Op-Ed: Veterans are the ‘Fabric of America’s Small Business’
Like the American Flag that they have served under and fought for, our veterans remain the very fabric that this country was built on. Many veterans have taken what they learned in the military and have applied it to the business world. Many have gone on to become successful entrepreneurs.
Since 1953, the U.S. Small Business Administration has been providing entrepreneurial assistance to veterans and service-disabled veterans who return home to start, resume or grow their business.
Building a successful small business requires discipline, hard work and dedication — traits that are in no short supply among service members, veterans, and military spouses. Members of the military community have the skill sets to handle the challenges of being a business owner.
Time, effort, and grit — combined with community support and resources from the U.S. Small Business Administration (SBA) — propel members of the military community to launch and maintain profitable businesses. The endeavors of business ownership are lifechanging for owners and those around them, from family members and community members to patrons. Often, family members are motivated to either create additional businesses or assist in the one created by the veteran.
SBA offers special assistance for small businesses owned by or employing activated Reserve and National Guard members. For example, if you employ a military reservist who is then called to active duty, SBA provides loans to help eligible small businesses with operating expenses until that employee returns through our Military Reservist Economic Injury Disaster Loan program.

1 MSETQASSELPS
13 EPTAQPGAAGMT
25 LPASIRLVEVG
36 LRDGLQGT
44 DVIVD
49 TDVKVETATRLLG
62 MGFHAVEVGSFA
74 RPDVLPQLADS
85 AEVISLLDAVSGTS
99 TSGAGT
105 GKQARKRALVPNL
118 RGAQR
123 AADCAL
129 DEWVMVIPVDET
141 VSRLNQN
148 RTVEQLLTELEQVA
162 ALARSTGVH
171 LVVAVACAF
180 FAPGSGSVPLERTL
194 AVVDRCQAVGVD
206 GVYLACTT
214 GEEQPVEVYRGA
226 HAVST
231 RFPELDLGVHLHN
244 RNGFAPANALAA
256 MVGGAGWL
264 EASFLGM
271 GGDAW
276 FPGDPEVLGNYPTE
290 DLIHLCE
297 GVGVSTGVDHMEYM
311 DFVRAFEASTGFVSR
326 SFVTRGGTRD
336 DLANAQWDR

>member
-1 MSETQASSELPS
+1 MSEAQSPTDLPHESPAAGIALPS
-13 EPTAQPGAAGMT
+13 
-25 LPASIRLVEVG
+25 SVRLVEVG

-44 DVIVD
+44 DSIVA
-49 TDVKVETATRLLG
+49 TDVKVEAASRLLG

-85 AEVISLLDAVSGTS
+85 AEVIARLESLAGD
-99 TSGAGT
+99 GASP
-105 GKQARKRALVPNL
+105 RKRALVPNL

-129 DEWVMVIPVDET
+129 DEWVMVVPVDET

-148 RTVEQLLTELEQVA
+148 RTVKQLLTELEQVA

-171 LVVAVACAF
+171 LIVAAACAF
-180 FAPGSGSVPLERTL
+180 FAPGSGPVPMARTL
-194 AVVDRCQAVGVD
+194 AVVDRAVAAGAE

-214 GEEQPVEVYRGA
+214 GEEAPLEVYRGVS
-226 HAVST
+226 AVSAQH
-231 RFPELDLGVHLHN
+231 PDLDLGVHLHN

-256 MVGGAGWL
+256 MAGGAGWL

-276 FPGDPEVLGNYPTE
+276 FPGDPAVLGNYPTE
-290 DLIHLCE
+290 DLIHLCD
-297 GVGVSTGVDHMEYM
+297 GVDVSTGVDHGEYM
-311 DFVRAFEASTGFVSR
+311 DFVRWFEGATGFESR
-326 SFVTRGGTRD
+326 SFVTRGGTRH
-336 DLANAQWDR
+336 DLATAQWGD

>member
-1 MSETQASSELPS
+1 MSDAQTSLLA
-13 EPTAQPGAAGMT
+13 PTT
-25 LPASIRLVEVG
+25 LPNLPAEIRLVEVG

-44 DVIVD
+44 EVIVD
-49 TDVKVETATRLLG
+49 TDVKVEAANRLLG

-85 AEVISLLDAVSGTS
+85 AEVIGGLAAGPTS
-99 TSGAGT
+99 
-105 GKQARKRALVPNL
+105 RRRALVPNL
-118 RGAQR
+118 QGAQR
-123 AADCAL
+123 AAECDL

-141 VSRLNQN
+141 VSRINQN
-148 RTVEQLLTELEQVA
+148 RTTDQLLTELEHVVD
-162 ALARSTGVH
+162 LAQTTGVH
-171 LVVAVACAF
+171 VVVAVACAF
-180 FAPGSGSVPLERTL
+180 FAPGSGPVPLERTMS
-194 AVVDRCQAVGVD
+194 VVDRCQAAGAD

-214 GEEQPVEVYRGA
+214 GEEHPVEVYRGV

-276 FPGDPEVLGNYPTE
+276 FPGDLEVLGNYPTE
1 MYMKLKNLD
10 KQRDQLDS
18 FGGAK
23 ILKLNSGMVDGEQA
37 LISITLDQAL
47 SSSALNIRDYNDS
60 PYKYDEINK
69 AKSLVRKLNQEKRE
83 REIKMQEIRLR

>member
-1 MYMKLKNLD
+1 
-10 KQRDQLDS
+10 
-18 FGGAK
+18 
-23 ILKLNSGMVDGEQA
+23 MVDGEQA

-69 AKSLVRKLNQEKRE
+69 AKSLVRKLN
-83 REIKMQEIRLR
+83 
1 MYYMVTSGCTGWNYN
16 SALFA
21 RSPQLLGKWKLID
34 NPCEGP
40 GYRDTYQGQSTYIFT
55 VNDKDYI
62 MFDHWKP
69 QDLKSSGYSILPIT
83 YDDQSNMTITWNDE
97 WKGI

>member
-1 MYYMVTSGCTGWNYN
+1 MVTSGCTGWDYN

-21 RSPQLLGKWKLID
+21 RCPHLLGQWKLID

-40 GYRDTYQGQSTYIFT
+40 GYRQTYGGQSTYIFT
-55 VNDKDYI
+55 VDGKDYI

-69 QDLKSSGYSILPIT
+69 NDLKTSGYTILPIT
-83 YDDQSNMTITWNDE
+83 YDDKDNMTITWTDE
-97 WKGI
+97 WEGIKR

Announced early November, SBA’s new funding opportunity for up to $400,000 to be awarded to up to 12 entities including private organizations, colleges and universities, private sector firms, nonprofit organizations and state, local or tribal governmental agencies to provide critical training and counseling to aspiring and existing veteran small business owners as a Veterans Business Outreach Center (VBOC).
Each award is made for a base project period of 12 months, with four 12-month option periods, starting May 1, 2023. Additional information about the funding opportunity, including specific coverage areas and instructions on how to apply, can be found at www.grants.gov and by searching “SB-OVVB-23-001.”
Applications submitted via other media, including SBA’s website, will be rejected, and will not be evaluated. Applications must be submitted via grants.gov no later than 11:50 p.m. Nov. 23.
Because of the value that our veterans bring to our business community, SBA also connects them with another important source of funding–federal contracts. Government contracting offers huge financial opportunities for veteran-owned small businesses. What better way to reward our veterans than offering an opportunity to do business with the nation they have served!
Veteran small businesses can compete for set-aside contracts at the VA through the Veterans First Contracting program. Businesses must be verified as a VOSB or SDVOSB to participate.
Service-Disabled Army veteran and Isla ALKA Puerto Rico, LLC business owner, Daniel Álvarez Lopez heard many great things about SBA and found the assistance and resources he received as a playbook for advancement.
“We met with SBA’s Small Business Development Center advisors who provided us with business assistance and the tools we needed to grow,” said Álvarez. “SBA supports veteran entrepreneurship, and we plan to use as many programs and services as we can to boost Isla Alka Puerto Rico, including federal contracting as a HUBZone and Service-Disabled Veteran-Owned Small Business and Contracting.”
At the SBA, we know that with the right tools and opportunities, our nation’s veterans can continue to build our economy for the long-term; and SBA’s Atlantic Region is here to help.